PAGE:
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GLOBAL MARKETS-U.S.-China trade hopes revive stocks, crude rises

By Herbert Lash

(Adds oil, gold settlement prices)

* Kudlow says U.S., China getting close to trade deal

* Stocks on Wall Street hit record highs, MSCI climbs

* Treasury, European government yields gain on trade hopes

* Risk assets gold, Japanese yen decline

By Herbert Lash

NEW YORK, Nov 15 (Reuters) - Crude prices and global equities markets rose on Friday, with the major U.S. indexes setting record highs, on renewed hopes that the United States and China will reach a deal to de-escalate a 16-month trade war that has crimped global growth.

Equity markets from Tokyo to the major bourses in Europe and across the Americas gained on remarks by White House officials.

Economic adviser Larry Kudlow on Thursday cited what he called very constructive talks with Beijing about ending a 16-month trade war during an event at the Council on Foreign Relations in Washington.

"We're getting close," Kudlow said.

Progress was being made on an agreement's details, according to U.S. Commerce Secretary Wilbur Ross, who said the trade talks were set to continue with a telephone call on Friday as both sides seek to hammer out a "phase one" pact.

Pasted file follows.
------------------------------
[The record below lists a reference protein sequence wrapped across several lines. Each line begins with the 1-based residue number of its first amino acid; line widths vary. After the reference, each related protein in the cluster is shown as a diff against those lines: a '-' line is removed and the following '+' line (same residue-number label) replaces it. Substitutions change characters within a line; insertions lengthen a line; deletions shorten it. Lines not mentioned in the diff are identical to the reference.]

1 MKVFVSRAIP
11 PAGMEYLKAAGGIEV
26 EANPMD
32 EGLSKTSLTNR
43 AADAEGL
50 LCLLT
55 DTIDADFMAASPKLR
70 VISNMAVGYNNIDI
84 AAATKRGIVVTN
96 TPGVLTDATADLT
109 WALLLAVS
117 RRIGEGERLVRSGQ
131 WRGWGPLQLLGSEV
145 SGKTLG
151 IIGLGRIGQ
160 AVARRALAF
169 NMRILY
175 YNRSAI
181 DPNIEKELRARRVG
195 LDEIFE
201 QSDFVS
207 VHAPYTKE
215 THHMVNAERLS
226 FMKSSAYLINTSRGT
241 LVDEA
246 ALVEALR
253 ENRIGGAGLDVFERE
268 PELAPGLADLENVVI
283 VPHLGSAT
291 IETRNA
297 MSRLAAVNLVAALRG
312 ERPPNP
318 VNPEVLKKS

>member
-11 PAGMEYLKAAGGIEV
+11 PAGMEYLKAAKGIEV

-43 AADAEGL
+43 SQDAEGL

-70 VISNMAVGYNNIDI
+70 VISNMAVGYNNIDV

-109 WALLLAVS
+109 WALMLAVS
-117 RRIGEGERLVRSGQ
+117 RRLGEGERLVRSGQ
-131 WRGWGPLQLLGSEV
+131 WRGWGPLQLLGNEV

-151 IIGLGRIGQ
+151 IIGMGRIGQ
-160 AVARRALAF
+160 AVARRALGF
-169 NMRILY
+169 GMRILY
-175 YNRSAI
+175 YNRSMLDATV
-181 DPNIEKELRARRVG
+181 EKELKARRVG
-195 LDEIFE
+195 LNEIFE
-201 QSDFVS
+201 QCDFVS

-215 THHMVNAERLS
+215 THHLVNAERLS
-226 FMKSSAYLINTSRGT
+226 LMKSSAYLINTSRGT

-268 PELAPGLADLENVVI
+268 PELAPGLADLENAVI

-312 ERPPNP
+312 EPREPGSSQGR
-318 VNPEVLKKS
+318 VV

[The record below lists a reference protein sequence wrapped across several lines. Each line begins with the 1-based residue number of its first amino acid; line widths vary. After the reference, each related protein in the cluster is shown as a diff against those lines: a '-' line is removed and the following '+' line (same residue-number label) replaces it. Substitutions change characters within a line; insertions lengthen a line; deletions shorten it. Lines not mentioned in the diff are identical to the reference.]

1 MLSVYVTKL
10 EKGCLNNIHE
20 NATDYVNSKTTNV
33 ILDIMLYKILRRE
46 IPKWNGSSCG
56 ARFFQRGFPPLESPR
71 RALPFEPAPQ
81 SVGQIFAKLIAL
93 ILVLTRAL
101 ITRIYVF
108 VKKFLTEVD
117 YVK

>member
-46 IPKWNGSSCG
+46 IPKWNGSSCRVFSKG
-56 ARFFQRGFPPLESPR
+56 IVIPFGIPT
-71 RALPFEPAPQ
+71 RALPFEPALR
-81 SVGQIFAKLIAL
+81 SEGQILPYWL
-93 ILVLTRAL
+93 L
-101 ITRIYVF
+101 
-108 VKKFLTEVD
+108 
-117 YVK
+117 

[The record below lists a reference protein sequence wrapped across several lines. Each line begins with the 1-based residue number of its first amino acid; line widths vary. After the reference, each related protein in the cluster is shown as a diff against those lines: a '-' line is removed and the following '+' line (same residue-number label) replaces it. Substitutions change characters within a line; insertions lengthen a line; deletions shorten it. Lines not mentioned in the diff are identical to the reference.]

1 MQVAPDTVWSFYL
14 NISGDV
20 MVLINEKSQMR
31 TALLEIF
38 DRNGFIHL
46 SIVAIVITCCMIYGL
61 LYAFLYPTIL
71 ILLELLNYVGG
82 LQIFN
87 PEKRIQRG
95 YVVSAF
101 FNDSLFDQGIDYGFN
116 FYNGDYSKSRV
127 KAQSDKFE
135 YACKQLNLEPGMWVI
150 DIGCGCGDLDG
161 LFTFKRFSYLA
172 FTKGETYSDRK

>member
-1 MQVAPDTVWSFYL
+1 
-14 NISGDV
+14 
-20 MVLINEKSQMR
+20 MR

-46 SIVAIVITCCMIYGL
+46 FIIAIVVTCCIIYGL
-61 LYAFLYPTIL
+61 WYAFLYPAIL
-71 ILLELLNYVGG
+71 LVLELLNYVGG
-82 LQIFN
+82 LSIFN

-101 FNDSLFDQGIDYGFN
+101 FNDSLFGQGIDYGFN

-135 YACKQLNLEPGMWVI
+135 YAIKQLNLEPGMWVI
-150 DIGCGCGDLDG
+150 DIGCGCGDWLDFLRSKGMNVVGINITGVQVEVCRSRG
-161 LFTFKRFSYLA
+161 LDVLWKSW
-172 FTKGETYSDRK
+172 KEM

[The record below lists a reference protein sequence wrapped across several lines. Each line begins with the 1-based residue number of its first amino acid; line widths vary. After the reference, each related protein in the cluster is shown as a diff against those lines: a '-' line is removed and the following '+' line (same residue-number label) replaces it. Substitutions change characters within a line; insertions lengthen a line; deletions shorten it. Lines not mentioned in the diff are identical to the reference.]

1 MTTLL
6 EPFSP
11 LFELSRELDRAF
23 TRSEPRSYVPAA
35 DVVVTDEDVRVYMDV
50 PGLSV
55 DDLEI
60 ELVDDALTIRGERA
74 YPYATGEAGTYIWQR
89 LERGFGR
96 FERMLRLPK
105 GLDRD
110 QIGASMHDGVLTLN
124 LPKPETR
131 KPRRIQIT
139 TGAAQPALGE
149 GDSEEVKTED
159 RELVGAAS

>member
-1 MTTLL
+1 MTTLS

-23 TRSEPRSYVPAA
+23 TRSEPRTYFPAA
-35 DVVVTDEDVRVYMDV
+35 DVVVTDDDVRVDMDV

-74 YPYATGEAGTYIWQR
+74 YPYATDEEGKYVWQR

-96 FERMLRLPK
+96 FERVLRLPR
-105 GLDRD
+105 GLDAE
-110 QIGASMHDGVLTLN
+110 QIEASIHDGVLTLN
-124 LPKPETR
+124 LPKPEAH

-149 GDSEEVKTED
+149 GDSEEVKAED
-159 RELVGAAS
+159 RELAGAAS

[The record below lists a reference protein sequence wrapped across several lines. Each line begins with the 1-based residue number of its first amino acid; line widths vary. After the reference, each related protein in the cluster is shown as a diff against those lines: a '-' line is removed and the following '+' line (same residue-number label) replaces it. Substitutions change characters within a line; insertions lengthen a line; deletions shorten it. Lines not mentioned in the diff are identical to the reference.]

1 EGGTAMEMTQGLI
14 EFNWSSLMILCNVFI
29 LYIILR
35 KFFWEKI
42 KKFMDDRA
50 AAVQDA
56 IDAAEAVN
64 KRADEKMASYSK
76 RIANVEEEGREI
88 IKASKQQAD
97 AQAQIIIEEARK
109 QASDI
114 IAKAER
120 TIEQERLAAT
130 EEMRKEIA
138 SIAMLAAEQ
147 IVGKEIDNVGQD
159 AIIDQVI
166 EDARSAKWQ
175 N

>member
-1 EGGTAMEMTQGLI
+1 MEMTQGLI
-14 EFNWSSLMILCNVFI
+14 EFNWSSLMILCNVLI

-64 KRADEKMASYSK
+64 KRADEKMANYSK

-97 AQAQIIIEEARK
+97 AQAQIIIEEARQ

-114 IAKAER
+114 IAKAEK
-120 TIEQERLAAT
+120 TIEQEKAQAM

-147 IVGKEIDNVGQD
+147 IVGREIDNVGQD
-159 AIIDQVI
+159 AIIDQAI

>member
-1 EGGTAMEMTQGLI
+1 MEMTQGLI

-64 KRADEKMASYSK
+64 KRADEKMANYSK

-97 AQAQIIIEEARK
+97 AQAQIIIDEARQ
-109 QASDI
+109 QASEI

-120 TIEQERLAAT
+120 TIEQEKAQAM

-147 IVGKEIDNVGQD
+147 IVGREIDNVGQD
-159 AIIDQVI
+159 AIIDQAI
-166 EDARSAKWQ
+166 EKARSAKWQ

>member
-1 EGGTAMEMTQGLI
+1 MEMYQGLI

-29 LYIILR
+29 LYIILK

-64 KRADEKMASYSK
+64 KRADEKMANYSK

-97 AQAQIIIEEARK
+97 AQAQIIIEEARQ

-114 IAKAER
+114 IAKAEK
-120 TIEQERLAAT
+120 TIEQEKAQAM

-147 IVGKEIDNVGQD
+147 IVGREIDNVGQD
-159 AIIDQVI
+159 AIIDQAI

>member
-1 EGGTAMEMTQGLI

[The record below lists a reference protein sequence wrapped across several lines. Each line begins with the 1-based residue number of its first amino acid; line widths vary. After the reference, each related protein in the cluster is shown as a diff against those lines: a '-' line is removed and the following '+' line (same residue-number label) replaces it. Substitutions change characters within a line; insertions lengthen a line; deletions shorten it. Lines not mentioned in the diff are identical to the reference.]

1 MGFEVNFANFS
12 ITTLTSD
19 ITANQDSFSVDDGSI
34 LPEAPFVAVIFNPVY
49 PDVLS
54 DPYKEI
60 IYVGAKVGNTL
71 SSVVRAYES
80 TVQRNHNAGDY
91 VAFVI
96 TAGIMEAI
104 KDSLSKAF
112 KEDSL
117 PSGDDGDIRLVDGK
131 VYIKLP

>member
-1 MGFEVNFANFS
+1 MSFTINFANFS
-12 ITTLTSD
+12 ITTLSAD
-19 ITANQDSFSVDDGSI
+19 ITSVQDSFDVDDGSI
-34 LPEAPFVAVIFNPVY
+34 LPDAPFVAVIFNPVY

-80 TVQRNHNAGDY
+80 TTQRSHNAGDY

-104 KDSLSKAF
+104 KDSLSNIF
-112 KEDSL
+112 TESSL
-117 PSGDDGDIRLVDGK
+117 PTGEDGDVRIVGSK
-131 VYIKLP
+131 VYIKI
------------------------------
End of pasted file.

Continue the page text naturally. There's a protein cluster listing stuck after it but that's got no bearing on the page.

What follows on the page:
MSCI's gauge of stocks across the globe gained 0.67%, lifting it to within 1% of an all-time high set in January 2018. Its emerging markets index rose 0.66%.

In Europe, the pan-regional STOXX 600 index rose 0.4% and the FTSEurofirst 300 index of leading shares adding 0.33%.

On Wall Street, stocks rose across the board.

The Dow Jones Industrial Average rose 199.08 points, or 0.72%, to 27,981.04. The S&P 500 gained 20.17 points, or 0.65%, to 3,116.8 and the Nasdaq Composite added 53.18 points, or 0.63%, to 8,532.20.

"The market rally has largely been driven by the positive sentiment around the trade talks, obviously," said Rahul Shah, chief executive of Ideal Asset Management in New York.

The fourth quarter, which tends to be the best period for corporate earnings, will likely be supportive of stocks going forward, but poor macroeconomic data or a political event could trigger a downturn, Shah said.

"Since the market is hitting all-time highs and everybody's comfortable, the risk of an event affecting the market negatively is higher now because the market is an elevated level," he said.

The S&P 500 has gained almost 25% year to date, and the benchmark index is trading at 18 times forward earnings, or higher than a historical norm of about 15.

Nine of the 11 major S&P 500 sectors were higher, with healthcare leading the sectors higher, gaining 2.09%. Johnson & Johnson and Pfizer lifted the sector.

Gold prices and government debt prices fell as investors leaned away from safe-haven assets on fresh hopes the United States and China will de-escalate trade tensions.

U.S. gold futures settled down 0.3% at $1,468.50 per ounce.

The benchmark 10-year U.S. Treasury notes fell 5/32 in price to push yields up to 1.8342%.

Germany's 10-year Bund yield traded at -0.332%.

Oil futures gained nearly 2%.

Brent crude gained $1.02 to settle at $63.30 a barrel, while West Texas Intermediate crude rose 95 cents to settle at $57.72 a barrel.

The Japanese yen and Swiss franc, both beneficiaries of a flight to quality, weakened.

The dollar index fell 0.18%, with the euro up 0.29% to $1.1053. The yen weakened 0.36% versus the greenback at 108.82 per dollar.

(Reporting by Herbert Lash Editing by Nick Zieminski)